I was naive enough to believe that I'd never have to vet men on such a basic rubric. I wondered if there was a perfect thing to say in light of this kind of news? Am I settling by not having someone who would’ve simply texted me, saying, 'FUCK THIS'? I thought about the time I asked him why he gives so much money to the NFL when they hire men with records of domestic violence, and he said that he loves to watch the games for the strategy. I could understand why he'd be hesitant to dismiss something that he's loved for such a long time, but it's a privilege for people to ignore things like that if it means they get to keep doing what's comfortable.A man's proximity to a sexual assault shouldn't dictate his response. (To be honest, I started it, got exhausted, and exed out of the window.) I finished reading the entire statement when I got another text: 'Weird to see an actual apology.' I replied saying that, actually, Louis didn’t apologize. He told me that at least Louis’ actions had never escalated to rape, but he probably wouldn’t be a fan anymore. Why didn’t he see this situation the same way I did? Of course, I haven’t cast my dad aside as not being good enough to women.Honestly, if he had responded differently, it would have been hard to continue to date him. It’s been sobering, plus an opportunity for deeper communication. As I speak up about these issues for the first time, my boyfriend, in turn, is seeing things in a new light. I felt really empowered by women approaching the media with their own vulnerable stories, and I felt even more empowered by the women in my life sharing their own stories, particularly with the #Me Too hashtag on social media.If he had responded in condescension or acted as if it didn't matter, that would have been an issue for me. It’s taken intense effort to stay with our conversations rather than bolt in fear, frustration, and sadness over feeling misunderstood. When my boyfriend and I began dating over a year ago, and immediately had the most open, intuitive, authentic communication I’ve ever had with a man, we were thrilled. Something in me clicked one night, and I typed up my own personal story for my blog in hopes that it would help me process and move forward… Well, the guy I was just starting to date happened upon the blog (girls aren’t the only ones to cyberstalk pre-date, I suppose)—and he asked me about it.Does he hold these men beyond reproach because he respects their work?Or does he condemn them because he's a decent human being? She was kind and helpful and reminded me that no one can be a perfect ally. The guy who played me Ani Di Franco as a kid and taught me to be financially independent.If a man who works in the next cubicle over assaults someone, he should believe the survivor just as much as he would were it a man outside his immediate world. Even through my annoyance, I could see my partner did some of the right things when it mattered.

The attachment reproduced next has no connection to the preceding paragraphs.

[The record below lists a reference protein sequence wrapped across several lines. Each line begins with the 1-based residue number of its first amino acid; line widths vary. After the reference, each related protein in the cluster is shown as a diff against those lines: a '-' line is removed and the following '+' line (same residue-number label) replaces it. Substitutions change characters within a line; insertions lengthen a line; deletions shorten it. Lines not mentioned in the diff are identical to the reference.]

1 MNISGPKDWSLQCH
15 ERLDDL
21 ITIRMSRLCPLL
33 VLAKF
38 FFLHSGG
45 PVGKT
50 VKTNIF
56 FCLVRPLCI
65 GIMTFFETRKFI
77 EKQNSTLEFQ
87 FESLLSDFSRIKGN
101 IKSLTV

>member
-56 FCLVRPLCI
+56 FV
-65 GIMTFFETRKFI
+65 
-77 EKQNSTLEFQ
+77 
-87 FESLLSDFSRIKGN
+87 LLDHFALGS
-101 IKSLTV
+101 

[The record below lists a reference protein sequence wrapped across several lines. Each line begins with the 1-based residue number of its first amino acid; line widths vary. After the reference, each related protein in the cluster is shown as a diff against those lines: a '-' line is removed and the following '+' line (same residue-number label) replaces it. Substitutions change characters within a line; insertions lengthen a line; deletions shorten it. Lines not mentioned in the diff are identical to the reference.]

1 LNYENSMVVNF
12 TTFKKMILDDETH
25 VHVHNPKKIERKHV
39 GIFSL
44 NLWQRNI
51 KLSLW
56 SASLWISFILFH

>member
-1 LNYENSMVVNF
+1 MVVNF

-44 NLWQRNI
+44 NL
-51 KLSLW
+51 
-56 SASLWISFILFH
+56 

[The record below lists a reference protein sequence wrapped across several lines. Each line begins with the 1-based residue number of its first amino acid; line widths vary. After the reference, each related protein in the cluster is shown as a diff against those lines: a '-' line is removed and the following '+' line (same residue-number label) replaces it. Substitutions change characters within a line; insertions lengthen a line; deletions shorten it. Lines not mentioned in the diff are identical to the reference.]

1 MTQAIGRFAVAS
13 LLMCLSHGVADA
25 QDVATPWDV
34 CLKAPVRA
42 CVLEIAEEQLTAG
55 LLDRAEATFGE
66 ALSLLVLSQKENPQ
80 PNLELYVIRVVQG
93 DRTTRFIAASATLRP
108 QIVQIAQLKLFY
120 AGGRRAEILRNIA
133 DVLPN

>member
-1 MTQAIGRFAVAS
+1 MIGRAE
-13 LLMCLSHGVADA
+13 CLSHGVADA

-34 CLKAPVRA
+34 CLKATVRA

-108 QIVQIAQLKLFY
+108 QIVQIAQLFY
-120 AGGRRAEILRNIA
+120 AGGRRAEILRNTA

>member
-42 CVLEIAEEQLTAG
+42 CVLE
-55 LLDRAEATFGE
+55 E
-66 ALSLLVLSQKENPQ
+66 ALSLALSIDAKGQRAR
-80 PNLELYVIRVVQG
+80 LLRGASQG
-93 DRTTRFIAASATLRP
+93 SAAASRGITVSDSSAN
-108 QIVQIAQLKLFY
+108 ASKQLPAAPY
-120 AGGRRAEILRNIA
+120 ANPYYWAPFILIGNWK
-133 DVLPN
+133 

I may have offered a very brief explanation of the challenges women face when reporting assault and harassment, but then let it go. I’ll take temporary discomfort over the pain of silencing myself any day.""I’d never told any of my past boyfriends—or dates—that I had been sexually assaulted in college.I was quite wary that he, too, would be a 'shitty media man.'My litmus test was simple: casually mention scandals in the media and gauge his reaction. While it should've been the bare minimum for him to react how he did, it's become so rare to find a man willing to listen to my story and not ask invasive questions I wasn't ready to answer or offer refutations about what they would've done in that moment.While it didn't work out with that person, it was heartening to know that there are men—albeit few and far between, I'm afraid—who are fighting back against the 'boys' club' culture that's so pervasive within the media.Instead, he was subjected to a long rant about how such reports often fall on deaf ears, how reporting often creates more conflict in the woman's life than in the perpetrator's, how shame is dealt unfairly in such situations. It had never come up and I had this sense of shame built around the ordeal.
I stopped short of delving into my own experiences—I wanted him to understand this on an intellectual level, not just out of care for me. I tried not to give him too much credit for simply listening (though in the end it mattered). I'm not so quiet now.""As the sexual harassment scandals expose society’s blind spots, in turn, my man’s blind spots are coming to light. Incrementally, we’re finding deeper respect, mutual vulnerability, and understanding. I wanted the guys I dated to like me—not to see me as a girl carrying around baggage. But, when the Harvey Weinstein news (and the whole slew of men that accusations that followed other men followed suit), things changed for me.
released its first report on Weinstein back in early October of 2017, the news has been flooded with high profile men who’ve been accused of sexual harassment.